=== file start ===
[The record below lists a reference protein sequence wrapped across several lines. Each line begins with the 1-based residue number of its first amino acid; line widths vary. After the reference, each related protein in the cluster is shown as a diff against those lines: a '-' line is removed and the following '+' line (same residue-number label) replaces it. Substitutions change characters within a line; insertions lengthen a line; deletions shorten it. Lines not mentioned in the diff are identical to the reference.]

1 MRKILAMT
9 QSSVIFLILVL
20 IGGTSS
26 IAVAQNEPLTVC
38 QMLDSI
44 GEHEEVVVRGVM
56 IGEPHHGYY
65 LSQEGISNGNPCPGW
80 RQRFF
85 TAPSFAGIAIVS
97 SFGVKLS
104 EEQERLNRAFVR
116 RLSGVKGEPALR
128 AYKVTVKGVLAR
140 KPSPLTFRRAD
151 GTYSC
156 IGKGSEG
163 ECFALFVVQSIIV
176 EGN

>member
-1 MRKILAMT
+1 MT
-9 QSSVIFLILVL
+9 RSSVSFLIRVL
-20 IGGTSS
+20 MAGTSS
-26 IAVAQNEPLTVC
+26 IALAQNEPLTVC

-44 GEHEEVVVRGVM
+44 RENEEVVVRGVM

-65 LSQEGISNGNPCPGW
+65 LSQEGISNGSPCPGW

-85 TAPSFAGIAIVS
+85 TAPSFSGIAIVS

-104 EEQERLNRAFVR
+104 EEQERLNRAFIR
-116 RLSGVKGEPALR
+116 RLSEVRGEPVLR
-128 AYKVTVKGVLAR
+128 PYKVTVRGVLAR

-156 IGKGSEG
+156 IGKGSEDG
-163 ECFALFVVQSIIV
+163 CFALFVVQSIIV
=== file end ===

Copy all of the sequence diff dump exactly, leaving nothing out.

[The record below lists a reference protein sequence wrapped across several lines. Each line begins with the 1-based residue number of its first amino acid; line widths vary. After the reference, each related protein in the cluster is shown as a diff against those lines: a '-' line is removed and the following '+' line (same residue-number label) replaces it. Substitutions change characters within a line; insertions lengthen a line; deletions shorten it. Lines not mentioned in the diff are identical to the reference.]

1 MRKILAMT
9 QSSVIFLILVL
20 IGGTSS
26 IAVAQNEPLTVC
38 QMLDSI
44 GEHEEVVVRGVM
56 IGEPHHGYY
65 LSQEGISNGNPCPGW
80 RQRFF
85 TAPSFAGIAIVS
97 SFGVKLS
104 EEQERLNRAFVR
116 RLSGVKGEPALR
128 AYKVTVKGVLAR
140 KPSPLTFRRAD
151 GTYSC
156 IGKGSEG
163 ECFALFVVQSIIV
176 EGN

>member
-1 MRKILAMT
+1 MT
-9 QSSVIFLILVL
+9 RSSVSFLIRVL
-20 IGGTSS
+20 MAGTSS
-26 IAVAQNEPLTVC
+26 IALAQNEPLTVC

-44 GEHEEVVVRGVM
+44 RENEEVVVRGVM

-65 LSQEGISNGNPCPGW
+65 LSQEGISNGSPCPGW

-85 TAPSFAGIAIVS
+85 TAPSFSGIAIVS

-104 EEQERLNRAFVR
+104 EEQERLNRAFIR
-116 RLSGVKGEPALR
+116 RLSEVRGEPVLR
-128 AYKVTVKGVLAR
+128 PYKVTVRGVLAR

-156 IGKGSEG
+156 IGKGSEDG
-163 ECFALFVVQSIIV
+163 CFALFVVQSIIV